What children have taught me about communication

Baby playing with toys

Have you ever had one of those sore throats where you lose your voice almost entirely? Suddenly all the little comments and contributions you‘d normally make with ease become laden with effort. You tell yourself that the thing you wanted to say wasn’t that important after all and you quickly stop trying.

When I lost my voice last winter it really affected my confidence. After all, If I can’t join in, then why am I here? I found myself smiling all the wider, in an effort to show that I was present, despite my lack of contribution. Hey! It’s me here! I can’t possibly speak, but I’m still thinking about everything that’s going on and I want to be a part of it!

It brought to mind the many children I support as a Speech and Language Therapist. How much they want to contribute and be a part of things, how eager their smiles. For them, speaking up is hard. Perhaps harder than we can imagine. The communication chain can break down at any number of points, but there’s lots we can all do to help knit it back together.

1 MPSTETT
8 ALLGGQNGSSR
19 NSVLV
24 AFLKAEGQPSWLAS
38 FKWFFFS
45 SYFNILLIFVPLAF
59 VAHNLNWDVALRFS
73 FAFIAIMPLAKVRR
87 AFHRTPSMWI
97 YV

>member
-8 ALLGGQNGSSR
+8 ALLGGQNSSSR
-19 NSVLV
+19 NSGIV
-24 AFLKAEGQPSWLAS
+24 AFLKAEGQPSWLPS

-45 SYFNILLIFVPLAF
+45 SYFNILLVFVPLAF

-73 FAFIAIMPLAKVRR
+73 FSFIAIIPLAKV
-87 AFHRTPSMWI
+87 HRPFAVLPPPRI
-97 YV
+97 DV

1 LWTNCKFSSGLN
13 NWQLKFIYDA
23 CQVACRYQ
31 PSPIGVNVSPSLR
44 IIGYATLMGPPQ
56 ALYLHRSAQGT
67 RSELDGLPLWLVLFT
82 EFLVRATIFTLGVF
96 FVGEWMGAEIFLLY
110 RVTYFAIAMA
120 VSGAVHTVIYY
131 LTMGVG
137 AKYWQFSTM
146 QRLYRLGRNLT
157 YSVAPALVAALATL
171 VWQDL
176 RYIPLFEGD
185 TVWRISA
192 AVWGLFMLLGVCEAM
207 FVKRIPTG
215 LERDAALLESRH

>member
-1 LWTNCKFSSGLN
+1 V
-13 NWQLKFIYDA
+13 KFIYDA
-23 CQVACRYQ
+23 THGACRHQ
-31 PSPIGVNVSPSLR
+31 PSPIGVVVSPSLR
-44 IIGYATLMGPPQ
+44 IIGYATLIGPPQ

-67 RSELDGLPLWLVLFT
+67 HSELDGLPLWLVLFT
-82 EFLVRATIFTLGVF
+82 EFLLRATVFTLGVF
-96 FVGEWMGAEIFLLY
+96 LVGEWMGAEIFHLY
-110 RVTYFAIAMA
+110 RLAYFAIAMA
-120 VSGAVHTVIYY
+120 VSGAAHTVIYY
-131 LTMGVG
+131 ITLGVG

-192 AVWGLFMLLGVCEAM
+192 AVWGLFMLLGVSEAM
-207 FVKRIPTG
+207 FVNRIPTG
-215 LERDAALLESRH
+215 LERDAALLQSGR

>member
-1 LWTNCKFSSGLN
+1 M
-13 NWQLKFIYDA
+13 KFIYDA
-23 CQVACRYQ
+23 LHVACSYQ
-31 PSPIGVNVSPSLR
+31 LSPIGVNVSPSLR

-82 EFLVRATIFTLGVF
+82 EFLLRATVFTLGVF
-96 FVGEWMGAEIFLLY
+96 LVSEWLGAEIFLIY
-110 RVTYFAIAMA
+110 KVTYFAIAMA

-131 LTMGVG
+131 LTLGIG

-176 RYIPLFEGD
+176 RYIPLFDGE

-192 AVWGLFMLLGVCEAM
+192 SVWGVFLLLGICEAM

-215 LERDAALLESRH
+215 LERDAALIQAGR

Be curious

When we approach a situation with open curiosity, rather than holding on to our idea of the ‘right way’ we create more opportunities to explore and learn together. If a child creates a long line of train track, instead of a nice neat round loop, it’s tempting for us to dive in and ‘fix it’. But, if we hold back for a moment and think ‘I wonder what will happen next,’ some of the best problem-solving and conversations emerge.

Embrace the silence

Often the most important ideas need time before we’re brave enough to say them out loud. In my work we often describe this quiet as ‘busy thinking time’. When we embrace the awkward silence, we give room for these ideas to flourish. Communication is about so much more than talking. Allowing a little more quiet is a hugely powerful strategy we can use to give children time to form their ideas and figure out how to share them with us.

Give attention to gain attention

There’s a reason we call it ‘paying’ attention. It requires focus and effort, ignoring the many distractions all around us. How many of us can say that we give our full attention to every conversation? We fly a mile a minute and so much of modern-day life expects this from us. So the challenges that children have in paying attention is something we can surely relate to. In therapy sessions we focus on giving a child our best quality attention, being truly present. When we do this we create a space that really allows for the best attention from all of us.

I’m always on the lookout for lessons learned in unexpected places. So, it’s easy for me to say that my dog has also taught me a thing or two. Find out more in this honest post.

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